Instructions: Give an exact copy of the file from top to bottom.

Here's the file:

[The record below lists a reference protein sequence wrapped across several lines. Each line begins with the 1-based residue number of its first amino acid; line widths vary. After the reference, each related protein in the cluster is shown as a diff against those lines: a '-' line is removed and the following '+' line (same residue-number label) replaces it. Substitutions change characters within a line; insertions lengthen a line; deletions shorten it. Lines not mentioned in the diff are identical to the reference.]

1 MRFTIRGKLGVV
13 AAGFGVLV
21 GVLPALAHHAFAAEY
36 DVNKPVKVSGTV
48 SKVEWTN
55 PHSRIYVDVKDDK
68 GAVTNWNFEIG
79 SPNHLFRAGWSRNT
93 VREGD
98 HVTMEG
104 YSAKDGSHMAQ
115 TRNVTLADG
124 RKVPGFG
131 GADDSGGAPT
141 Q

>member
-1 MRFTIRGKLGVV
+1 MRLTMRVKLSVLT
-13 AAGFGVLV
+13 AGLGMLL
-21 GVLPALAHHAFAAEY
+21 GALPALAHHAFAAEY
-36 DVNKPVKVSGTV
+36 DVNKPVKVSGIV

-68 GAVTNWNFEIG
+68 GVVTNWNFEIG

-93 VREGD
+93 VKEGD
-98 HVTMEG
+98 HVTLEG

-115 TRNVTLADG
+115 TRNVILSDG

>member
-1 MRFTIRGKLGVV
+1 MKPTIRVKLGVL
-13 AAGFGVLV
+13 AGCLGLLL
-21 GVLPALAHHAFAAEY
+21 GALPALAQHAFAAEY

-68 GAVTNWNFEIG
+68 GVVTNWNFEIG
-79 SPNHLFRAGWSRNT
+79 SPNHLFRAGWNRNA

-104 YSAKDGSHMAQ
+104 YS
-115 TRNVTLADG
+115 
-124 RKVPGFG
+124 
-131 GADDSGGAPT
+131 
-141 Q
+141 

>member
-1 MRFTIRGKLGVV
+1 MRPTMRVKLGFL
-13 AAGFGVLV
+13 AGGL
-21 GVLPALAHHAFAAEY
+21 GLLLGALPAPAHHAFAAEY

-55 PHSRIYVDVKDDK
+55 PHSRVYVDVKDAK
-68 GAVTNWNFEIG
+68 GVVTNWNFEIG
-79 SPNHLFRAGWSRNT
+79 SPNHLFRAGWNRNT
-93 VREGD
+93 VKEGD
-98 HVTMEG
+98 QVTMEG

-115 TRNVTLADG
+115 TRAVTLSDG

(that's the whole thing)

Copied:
[The record below lists a reference protein sequence wrapped across several lines. Each line begins with the 1-based residue number of its first amino acid; line widths vary. After the reference, each related protein in the cluster is shown as a diff against those lines: a '-' line is removed and the following '+' line (same residue-number label) replaces it. Substitutions change characters within a line; insertions lengthen a line; deletions shorten it. Lines not mentioned in the diff are identical to the reference.]

1 MRFTIRGKLGVV
13 AAGFGVLV
21 GVLPALAHHAFAAEY
36 DVNKPVKVSGTV
48 SKVEWTN
55 PHSRIYVDVKDDK
68 GAVTNWNFEIG
79 SPNHLFRAGWSRNT
93 VREGD
98 HVTMEG
104 YSAKDGSHMAQ
115 TRNVTLADG
124 RKVPGFG
131 GADDSGGAPT
141 Q

>member
-1 MRFTIRGKLGVV
+1 MRLTMRVKLSVLT
-13 AAGFGVLV
+13 AGLGMLL
-21 GVLPALAHHAFAAEY
+21 GALPALAHHAFAAEY
-36 DVNKPVKVSGTV
+36 DVNKPVKVSGIV

-68 GAVTNWNFEIG
+68 GVVTNWNFEIG

-93 VREGD
+93 VKEGD
-98 HVTMEG
+98 HVTLEG

-115 TRNVTLADG
+115 TRNVILSDG

>member
-1 MRFTIRGKLGVV
+1 MKPTIRVKLGVL
-13 AAGFGVLV
+13 AGCLGLLL
-21 GVLPALAHHAFAAEY
+21 GALPALAQHAFAAEY

-68 GAVTNWNFEIG
+68 GVVTNWNFEIG
-79 SPNHLFRAGWSRNT
+79 SPNHLFRAGWNRNA

-104 YSAKDGSHMAQ
+104 YS
-115 TRNVTLADG
+115 
-124 RKVPGFG
+124 
-131 GADDSGGAPT
+131 
-141 Q
+141 

>member
-1 MRFTIRGKLGVV
+1 MRPTMRVKLGFL
-13 AAGFGVLV
+13 AGGL
-21 GVLPALAHHAFAAEY
+21 GLLLGALPAPAHHAFAAEY

-55 PHSRIYVDVKDDK
+55 PHSRVYVDVKDAK
-68 GAVTNWNFEIG
+68 GVVTNWNFEIG
-79 SPNHLFRAGWSRNT
+79 SPNHLFRAGWNRNT
-93 VREGD
+93 VKEGD
-98 HVTMEG
+98 QVTMEG

-115 TRNVTLADG
+115 TRAVTLSDG